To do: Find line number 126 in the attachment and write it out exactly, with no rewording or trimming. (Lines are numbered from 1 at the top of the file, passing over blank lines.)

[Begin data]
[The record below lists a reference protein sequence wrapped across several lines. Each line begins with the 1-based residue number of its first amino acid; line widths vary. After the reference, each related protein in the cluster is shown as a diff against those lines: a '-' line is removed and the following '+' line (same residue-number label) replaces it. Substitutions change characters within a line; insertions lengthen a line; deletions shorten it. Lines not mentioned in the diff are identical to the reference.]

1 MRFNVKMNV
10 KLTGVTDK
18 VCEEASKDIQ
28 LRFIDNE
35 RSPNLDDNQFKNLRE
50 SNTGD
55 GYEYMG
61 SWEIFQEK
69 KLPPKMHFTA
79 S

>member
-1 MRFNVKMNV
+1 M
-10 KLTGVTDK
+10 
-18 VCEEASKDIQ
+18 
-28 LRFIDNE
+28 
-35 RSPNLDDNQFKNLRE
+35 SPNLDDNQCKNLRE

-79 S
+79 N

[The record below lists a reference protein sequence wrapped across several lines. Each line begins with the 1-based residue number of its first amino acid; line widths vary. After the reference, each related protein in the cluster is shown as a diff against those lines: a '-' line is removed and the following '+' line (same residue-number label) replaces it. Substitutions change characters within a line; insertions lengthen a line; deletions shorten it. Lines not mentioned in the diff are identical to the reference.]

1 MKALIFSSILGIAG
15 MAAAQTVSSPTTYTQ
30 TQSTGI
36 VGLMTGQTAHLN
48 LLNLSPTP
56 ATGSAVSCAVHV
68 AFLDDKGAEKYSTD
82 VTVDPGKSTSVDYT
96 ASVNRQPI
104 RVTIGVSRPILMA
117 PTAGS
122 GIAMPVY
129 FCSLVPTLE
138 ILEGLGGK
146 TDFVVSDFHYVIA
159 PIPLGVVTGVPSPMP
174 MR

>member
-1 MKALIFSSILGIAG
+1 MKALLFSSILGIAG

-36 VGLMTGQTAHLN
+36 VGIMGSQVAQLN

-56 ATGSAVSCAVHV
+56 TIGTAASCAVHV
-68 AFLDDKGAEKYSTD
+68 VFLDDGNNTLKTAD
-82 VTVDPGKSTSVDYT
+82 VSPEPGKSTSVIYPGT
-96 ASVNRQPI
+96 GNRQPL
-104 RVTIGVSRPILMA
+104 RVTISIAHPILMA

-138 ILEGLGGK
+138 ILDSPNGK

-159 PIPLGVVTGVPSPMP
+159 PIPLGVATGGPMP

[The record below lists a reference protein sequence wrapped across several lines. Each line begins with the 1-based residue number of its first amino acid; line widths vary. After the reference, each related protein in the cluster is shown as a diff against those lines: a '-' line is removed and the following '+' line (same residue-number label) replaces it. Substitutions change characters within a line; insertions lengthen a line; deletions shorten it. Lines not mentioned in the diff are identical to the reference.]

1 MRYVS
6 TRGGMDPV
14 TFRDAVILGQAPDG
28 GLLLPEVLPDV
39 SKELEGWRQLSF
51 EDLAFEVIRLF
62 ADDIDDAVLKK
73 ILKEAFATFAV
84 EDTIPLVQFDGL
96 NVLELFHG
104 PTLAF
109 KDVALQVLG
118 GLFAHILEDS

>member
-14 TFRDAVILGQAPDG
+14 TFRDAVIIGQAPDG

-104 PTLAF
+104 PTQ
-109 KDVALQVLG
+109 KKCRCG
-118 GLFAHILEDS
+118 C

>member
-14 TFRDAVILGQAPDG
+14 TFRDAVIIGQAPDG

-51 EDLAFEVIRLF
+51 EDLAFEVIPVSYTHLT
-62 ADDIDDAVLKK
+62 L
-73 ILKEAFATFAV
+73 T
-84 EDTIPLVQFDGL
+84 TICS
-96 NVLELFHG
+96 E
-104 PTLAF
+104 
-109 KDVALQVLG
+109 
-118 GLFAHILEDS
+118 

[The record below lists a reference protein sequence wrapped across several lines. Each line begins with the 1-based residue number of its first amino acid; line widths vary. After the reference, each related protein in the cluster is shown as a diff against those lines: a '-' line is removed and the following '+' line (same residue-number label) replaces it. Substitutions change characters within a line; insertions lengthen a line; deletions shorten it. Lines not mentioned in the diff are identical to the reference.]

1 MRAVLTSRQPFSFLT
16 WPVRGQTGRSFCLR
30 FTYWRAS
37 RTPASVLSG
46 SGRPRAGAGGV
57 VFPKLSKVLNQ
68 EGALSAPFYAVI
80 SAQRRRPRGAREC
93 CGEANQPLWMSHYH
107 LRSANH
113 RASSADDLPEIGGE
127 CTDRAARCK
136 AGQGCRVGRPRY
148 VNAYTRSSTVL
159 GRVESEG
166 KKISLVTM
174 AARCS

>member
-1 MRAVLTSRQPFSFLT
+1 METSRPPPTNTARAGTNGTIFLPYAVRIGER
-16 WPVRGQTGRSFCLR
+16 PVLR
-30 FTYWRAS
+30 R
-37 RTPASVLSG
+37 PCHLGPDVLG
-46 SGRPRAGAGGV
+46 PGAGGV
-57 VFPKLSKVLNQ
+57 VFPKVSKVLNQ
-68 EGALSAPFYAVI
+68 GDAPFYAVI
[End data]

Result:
+16 PVLR